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RT Prevent It Project Failure

RT Prevent It Project Failure

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Published by mkrigsman
Transcript of my Focus.com roundtable on why IT projects fail and how to achieve success.
Transcript of my Focus.com roundtable on why IT projects fail and how to achieve success.

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Published by: mkrigsman on Aug 16, 2011
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08/19/2011

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Focus Research, IncModerator: Michael KrigsmanApril 25, 20111 pm PT
Focus IT Roundtable:
How to Recognize and Prevent IT Project Failures
 
Focus IT Roundtable: How to Recognize and Prevent IT Project Failures
2011 Focus Research 2
 
About the Roundtable:
Focus Expert Roundtables are 45 minute teleconferences where 3-5 members of the FocusExpert Network talk about hot topics on a particular category each week. Failed IT projectscost the economy billions of dollars every year, damage many public and private organizations,and hurt the careers of those involved. On April 25, 2011 top experts explored why IT failuresare so common and what you can do to prevent them.Michael Krigsman: Let’s begin. Welcome to this Focus IT Roundtable called How toRecognize and Prevent IT Project Failure. I’m Michael Krigsman, CEO ofAsuret, which provides change-related consultant services on businesstransformation projects. I also wrote a popular blog for ZDNet called ITProject Failures.This roundtable is brought to you on Focus.com, where I’m a FocusExpert Advisor. Focus brings together a large community of experts andbusiness professionals to exchange information and share knowledge.And if you haven’t participated in the site, I strongly suggest that you do.Focus will be posting a recording of today’s discussion within the next24 hours, and a transcript will be up within the next week. To access thearchive, use the keyword “projectmanagement” on Focus.com. You canalso interact with me and the other experts participating in thisroundtable over at Focus. If you’re on Twitter, use the hashtag#focusRT. And we’ll be monitoring the Twitter stream as we go.Today I’m joined by two top experts on IT failures. Steven Romero is anIT governance evangelist at CA Technologies, and he literally travelsaround the world giving presentations on this topic. He speaks withpractitioners and enterprise customers every day of the week, and youcan find him on Twitter at ITGEvangelist – for IT Governance Evangelist.I’m also joined by Todd Williams, who is one of the top projectturnaround specialists in the world. His new book is titled Rescue theProblem Project. And Todd works with enterprise customers as well, andalso travels the country giving talks on this topic very frequently. Andhe’s on Twitter at BackfromRed, as in “taking back from red projects.”It’s an honor to be here with both of these folks. So let’s dive right in.Steve, let’s begin with you. Despite all of our metrics and projectmanagement tools and everything else, statistics tell us that a largepercentage of projects are late, over budget, or don’t deliver expectedresults.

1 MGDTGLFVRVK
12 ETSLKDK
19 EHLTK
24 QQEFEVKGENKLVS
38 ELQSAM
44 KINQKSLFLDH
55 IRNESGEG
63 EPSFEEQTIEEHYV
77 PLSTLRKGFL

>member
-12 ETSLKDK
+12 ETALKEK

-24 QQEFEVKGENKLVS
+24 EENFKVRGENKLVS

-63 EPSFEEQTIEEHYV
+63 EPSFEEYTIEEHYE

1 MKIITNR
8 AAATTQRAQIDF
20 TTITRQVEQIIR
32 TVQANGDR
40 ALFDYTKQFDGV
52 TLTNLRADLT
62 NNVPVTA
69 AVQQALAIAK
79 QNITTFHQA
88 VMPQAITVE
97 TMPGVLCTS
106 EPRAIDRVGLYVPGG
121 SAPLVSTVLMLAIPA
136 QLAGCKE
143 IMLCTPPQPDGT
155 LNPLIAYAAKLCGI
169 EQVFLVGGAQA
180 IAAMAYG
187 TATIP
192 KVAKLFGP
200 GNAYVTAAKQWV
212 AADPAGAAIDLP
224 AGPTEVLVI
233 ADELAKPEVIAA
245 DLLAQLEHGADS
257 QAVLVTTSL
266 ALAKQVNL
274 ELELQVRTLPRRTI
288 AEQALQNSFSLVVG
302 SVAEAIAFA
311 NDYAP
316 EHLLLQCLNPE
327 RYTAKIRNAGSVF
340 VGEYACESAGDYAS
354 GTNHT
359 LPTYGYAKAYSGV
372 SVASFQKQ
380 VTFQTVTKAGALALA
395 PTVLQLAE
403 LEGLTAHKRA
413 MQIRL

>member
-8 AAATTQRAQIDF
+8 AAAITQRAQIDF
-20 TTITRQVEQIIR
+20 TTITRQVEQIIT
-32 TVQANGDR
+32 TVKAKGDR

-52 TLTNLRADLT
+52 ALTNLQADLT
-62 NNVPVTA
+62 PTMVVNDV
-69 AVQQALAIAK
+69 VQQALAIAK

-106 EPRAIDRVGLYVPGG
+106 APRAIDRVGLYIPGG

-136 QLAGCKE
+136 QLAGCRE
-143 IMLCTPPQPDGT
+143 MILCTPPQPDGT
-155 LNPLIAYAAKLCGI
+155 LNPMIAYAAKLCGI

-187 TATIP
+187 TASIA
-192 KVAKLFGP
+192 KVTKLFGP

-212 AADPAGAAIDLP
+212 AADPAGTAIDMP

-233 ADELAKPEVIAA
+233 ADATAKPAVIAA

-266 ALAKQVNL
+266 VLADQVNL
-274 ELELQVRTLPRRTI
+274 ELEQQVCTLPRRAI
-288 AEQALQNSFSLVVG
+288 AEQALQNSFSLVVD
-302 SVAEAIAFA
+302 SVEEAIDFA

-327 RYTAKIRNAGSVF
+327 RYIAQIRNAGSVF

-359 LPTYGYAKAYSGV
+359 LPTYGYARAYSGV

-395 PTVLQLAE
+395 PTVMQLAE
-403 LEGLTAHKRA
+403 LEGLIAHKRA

Focus IT Roundtable: How to Recognize and Prevent IT Project Failures
2011 Focus Research 3
 
Making matters even worse, I wrote about a study showing 75 percentof the respondents anticipate that their project is going to fail. So Steve,what’s going on here? Why is his happening? What’s shaking?Steven Romero: Hi Michael. Good afternoon. So yeah. It’s a question. And I’m a brokenrecord, when it comes to answering this question. So it’s great that we’regonna have Todd here as well, to get into some of the execution-levelproblems that I’m sure many organizations are experiencing. And afterspeaking to many folks in companies out there, I have found that amajor contributor to these project failures is a lack of sound investmentdecision making about the products and programs that an enterpriseundertakes.So poor project and portfolio management practices – that’s probablythe thing that I cite more often than any. Organizations are notdeliberate enough or conscious enough of how they choose productsand programs. And these things get thrown over to the fence to thepeople that are supposed to execute these things.And, in many cases, they don’t have enough time. They don’t haveenough resources. They don’t have enough money. And without goodinvestment decision making, those deficiencies or inadequacies orobstacles don’t get uncovered. And, frankly, it’s left to the heroics ofmany people in the organization to actually get 'em done.And the other one – I think it’s one that I’ve seen you write quite a bitabout – and that’s the inattention to business process change thatshould coincide, happen in parallel, or actually happen as a function ofthe project that’s introducing the new system or application. I’ve seenthat cause many failures as well.Michael Krigsman: So Todd, business investments is that the problem here, thatcompanies aren’t investing right? Or is it something else going on? Whatdo you think? And please speak up, both of you guys – you need tospeak up just a bit more. Okay?Todd Williams: Okay. So I don’t really think it’s an investment issue necessarily. It’spotentially that people are going somewhat after the shiny ball. They seesomething. They see – “Geez, I want that.” But they’re unable to takethat concept of what they want, and translate that off to what theyactually need.So too many times, a project is started, and it looks like it’s going toaddress some sort of business need. But it’s off-track from thebeginning. That gets right back to what Steve just said – how thesethings get started and thrown over the wall. That whole “throw over thewall” issue is a huge problem.

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